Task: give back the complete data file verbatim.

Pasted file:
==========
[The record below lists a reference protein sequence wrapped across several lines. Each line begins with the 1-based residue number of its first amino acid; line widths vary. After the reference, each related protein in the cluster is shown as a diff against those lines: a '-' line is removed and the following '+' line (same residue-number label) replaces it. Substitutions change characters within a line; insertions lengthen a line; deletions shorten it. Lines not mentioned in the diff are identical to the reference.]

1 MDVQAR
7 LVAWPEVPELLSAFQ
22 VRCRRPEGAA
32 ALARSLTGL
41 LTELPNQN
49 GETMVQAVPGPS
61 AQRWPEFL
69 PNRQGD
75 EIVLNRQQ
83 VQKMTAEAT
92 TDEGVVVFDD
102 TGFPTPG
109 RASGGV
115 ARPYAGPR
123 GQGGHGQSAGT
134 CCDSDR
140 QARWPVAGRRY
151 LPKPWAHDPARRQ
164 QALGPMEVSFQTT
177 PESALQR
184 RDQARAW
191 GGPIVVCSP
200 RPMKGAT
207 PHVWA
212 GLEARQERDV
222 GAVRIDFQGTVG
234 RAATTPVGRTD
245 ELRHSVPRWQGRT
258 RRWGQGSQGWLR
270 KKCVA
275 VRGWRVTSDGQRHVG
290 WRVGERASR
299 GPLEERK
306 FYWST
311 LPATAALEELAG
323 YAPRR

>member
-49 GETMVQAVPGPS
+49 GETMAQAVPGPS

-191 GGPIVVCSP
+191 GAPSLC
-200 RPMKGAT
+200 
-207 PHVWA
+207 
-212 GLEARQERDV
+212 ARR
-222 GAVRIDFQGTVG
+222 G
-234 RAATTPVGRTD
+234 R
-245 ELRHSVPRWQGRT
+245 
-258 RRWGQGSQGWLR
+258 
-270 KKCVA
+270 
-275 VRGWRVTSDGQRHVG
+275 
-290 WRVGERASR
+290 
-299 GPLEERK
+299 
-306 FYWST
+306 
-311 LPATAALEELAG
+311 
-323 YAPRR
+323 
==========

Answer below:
[The record below lists a reference protein sequence wrapped across several lines. Each line begins with the 1-based residue number of its first amino acid; line widths vary. After the reference, each related protein in the cluster is shown as a diff against those lines: a '-' line is removed and the following '+' line (same residue-number label) replaces it. Substitutions change characters within a line; insertions lengthen a line; deletions shorten it. Lines not mentioned in the diff are identical to the reference.]

1 MDVQAR
7 LVAWPEVPELLSAFQ
22 VRCRRPEGAA
32 ALARSLTGL
41 LTELPNQN
49 GETMVQAVPGPS
61 AQRWPEFL
69 PNRQGD
75 EIVLNRQQ
83 VQKMTAEAT
92 TDEGVVVFDD
102 TGFPTPG
109 RASGGV
115 ARPYAGPR
123 GQGGHGQSAGT
134 CCDSDR
140 QARWPVAGRRY
151 LPKPWAHDPARRQ
164 QALGPMEVSFQTT
177 PESALQR
184 RDQARAW
191 GGPIVVCSP
200 RPMKGAT
207 PHVWA
212 GLEARQERDV
222 GAVRIDFQGTVG
234 RAATTPVGRTD
245 ELRHSVPRWQGRT
258 RRWGQGSQGWLR
270 KKCVA
275 VRGWRVTSDGQRHVG
290 WRVGERASR
299 GPLEERK
306 FYWST
311 LPATAALEELAG
323 YAPRR

>member
-49 GETMVQAVPGPS
+49 GETMAQAVPGPS

-191 GGPIVVCSP
+191 GAPSLC
-200 RPMKGAT
+200 
-207 PHVWA
+207 
-212 GLEARQERDV
+212 ARR
-222 GAVRIDFQGTVG
+222 G
-234 RAATTPVGRTD
+234 R
-245 ELRHSVPRWQGRT
+245 
-258 RRWGQGSQGWLR
+258 
-270 KKCVA
+270 
-275 VRGWRVTSDGQRHVG
+275 
-290 WRVGERASR
+290 
-299 GPLEERK
+299 
-306 FYWST
+306 
-311 LPATAALEELAG
+311 
-323 YAPRR
+323 